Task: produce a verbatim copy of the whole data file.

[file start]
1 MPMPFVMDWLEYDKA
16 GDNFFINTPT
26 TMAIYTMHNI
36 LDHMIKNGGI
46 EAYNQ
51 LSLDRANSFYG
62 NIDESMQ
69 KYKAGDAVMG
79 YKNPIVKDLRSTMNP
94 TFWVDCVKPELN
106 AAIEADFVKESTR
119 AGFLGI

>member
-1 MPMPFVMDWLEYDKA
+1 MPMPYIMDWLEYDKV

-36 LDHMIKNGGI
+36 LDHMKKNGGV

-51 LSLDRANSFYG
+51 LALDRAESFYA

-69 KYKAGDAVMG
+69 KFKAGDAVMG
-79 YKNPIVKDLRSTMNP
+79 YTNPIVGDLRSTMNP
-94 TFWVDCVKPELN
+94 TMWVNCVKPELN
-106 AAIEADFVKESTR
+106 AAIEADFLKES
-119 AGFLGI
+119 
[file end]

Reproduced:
1 MPMPFVMDWLEYDKA
16 GDNFFINTPT
26 TMAIYTMHNI
36 LDHMIKNGGI
46 EAYNQ
51 LSLDRANSFYG
62 NIDESMQ
69 KYKAGDAVMG
79 YKNPIVKDLRSTMNP
94 TFWVDCVKPELN
106 AAIEADFVKESTR
119 AGFLGI

>member
-1 MPMPFVMDWLEYDKA
+1 MPMPYIMDWLEYDKV

-36 LDHMIKNGGI
+36 LDHMKKNGGV

-51 LSLDRANSFYG
+51 LALDRAESFYA

-69 KYKAGDAVMG
+69 KFKAGDAVMG
-79 YKNPIVKDLRSTMNP
+79 YTNPIVGDLRSTMNP
-94 TFWVDCVKPELN
+94 TMWVNCVKPELN
-106 AAIEADFVKESTR
+106 AAIEADFLKES
-119 AGFLGI
+119 